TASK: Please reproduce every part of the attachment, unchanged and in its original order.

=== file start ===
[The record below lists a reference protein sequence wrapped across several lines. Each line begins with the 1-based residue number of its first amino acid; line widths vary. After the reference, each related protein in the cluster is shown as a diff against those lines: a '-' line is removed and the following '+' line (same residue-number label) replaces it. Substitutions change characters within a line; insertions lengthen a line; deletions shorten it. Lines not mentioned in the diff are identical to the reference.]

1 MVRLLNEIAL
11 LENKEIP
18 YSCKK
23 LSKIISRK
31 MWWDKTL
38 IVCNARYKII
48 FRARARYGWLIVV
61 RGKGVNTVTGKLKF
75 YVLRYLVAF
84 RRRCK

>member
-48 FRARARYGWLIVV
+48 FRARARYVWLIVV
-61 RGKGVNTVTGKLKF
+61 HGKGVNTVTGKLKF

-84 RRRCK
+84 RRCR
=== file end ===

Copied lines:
[The record below lists a reference protein sequence wrapped across several lines. Each line begins with the 1-based residue number of its first amino acid; line widths vary. After the reference, each related protein in the cluster is shown as a diff against those lines: a '-' line is removed and the following '+' line (same residue-number label) replaces it. Substitutions change characters within a line; insertions lengthen a line; deletions shorten it. Lines not mentioned in the diff are identical to the reference.]

1 MVRLLNEIAL
11 LENKEIP
18 YSCKK
23 LSKIISRK
31 MWWDKTL
38 IVCNARYKII
48 FRARARYGWLIVV
61 RGKGVNTVTGKLKF
75 YVLRYLVAF
84 RRRCK

>member
-48 FRARARYGWLIVV
+48 FRARARYVWLIVV
-61 RGKGVNTVTGKLKF
+61 HGKGVNTVTGKLKF

-84 RRRCK
+84 RRCR